Hannah Proctor

Dancing in the Ruins

Ulrich Gutmair’s The First Days of Berlin provides a glimpse into the squats, galleries, and techno clubs that sprung up after the fall of the Wall — but what were the political underpinnings of that scene and what is its legacy?

Juliet Jacques

No One Way Works

The American leftist poet Diane di Prima wrote her ‘Revolutionary Letters’ for over forty years, filling them with both advice and anger.

Carl Neville

Ways of Ending

Mike Leigh’s apocalyptic Naked was a terrifying picture of early 1990s Britain, alone in the director’s oeuvre in its brutal pessimism. How does it stand up in the equally bleak early 2020s?

Douglas Murphy

The Dialectics of Space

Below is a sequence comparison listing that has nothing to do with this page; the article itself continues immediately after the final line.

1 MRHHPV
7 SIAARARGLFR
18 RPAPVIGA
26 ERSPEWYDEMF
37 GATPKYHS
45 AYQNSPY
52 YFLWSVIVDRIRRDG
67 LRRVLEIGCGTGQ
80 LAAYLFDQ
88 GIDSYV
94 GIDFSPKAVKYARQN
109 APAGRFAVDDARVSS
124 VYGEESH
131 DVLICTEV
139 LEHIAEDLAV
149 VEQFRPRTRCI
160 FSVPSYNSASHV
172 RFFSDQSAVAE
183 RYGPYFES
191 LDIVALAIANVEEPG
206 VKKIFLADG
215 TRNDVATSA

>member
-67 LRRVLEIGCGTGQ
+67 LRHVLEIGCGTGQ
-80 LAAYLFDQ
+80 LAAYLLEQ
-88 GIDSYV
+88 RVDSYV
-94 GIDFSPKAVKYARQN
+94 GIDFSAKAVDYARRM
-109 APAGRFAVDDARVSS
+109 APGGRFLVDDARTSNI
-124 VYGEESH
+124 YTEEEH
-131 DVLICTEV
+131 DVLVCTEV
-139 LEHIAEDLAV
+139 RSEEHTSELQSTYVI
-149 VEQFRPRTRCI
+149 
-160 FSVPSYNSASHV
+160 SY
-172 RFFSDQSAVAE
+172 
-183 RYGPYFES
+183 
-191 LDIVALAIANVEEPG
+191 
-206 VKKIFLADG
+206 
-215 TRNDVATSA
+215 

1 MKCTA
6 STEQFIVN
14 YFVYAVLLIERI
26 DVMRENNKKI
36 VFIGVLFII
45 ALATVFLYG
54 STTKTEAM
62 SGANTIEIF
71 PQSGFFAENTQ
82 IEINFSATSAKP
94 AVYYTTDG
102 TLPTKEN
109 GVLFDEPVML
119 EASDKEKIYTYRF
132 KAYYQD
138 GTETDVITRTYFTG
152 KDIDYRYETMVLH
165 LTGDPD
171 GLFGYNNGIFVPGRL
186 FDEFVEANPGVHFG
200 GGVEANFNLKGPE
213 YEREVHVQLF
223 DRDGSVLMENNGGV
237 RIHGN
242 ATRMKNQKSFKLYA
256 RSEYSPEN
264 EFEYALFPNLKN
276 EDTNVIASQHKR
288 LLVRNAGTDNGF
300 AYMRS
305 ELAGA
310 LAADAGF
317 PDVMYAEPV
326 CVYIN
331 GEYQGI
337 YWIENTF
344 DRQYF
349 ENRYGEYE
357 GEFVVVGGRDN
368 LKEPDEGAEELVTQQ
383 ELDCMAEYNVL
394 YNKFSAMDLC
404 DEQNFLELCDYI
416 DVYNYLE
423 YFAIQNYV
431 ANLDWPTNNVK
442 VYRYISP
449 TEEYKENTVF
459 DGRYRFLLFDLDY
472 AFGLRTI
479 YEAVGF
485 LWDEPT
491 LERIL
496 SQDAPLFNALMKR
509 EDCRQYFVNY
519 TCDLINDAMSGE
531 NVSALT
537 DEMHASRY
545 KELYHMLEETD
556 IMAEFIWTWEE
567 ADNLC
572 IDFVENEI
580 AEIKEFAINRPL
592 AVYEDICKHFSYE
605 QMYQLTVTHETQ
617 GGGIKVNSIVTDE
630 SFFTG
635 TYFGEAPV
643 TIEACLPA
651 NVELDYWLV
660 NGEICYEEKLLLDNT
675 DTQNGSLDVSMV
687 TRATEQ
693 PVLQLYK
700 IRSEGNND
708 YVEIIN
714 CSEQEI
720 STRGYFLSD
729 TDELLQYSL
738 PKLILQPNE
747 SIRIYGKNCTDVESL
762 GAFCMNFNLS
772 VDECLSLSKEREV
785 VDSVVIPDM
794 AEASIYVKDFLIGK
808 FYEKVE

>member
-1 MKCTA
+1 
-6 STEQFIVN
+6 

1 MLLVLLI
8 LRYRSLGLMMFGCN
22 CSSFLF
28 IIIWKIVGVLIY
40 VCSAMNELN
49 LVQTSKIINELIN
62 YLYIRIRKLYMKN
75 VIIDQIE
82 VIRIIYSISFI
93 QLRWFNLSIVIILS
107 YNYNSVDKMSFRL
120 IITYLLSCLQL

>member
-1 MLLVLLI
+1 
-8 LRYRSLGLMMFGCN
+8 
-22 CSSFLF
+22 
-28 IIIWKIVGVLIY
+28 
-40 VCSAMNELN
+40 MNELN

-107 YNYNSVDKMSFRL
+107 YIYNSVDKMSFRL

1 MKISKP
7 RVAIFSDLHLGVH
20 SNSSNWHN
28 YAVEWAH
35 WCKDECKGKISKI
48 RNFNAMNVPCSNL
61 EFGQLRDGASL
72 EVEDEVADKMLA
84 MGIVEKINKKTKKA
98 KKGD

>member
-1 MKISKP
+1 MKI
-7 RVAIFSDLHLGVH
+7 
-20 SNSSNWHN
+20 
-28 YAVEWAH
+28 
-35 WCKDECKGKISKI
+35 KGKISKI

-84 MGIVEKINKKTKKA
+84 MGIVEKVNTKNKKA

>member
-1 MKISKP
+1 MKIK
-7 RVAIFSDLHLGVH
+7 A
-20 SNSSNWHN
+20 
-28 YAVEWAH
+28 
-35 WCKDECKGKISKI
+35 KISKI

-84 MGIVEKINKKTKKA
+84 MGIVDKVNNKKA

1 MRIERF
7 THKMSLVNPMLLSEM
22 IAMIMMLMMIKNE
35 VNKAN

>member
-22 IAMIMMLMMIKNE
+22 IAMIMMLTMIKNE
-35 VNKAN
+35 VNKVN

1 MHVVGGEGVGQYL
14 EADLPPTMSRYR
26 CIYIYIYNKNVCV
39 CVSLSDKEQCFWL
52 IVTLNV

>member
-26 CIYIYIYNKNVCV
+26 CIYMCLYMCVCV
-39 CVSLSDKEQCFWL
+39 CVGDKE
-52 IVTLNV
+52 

Fred Scharmen’s history of space exploration stresses both its capitalist realities and its utopian dreams.

Robert Barry

Leaving the Music Industry

Thirty years ago, the KLF staged a dramatic attack on the music business at the 1992 Brit Awards. How political was that gesture in retrospect, and could we see its like again?

Owen Hatherley

Red Library: Science Fiction

There has always been an affinity between socialism and science fiction, a genre that makes clear it is still possible to imagine new societies — however much our miserable politics might claim otherwise.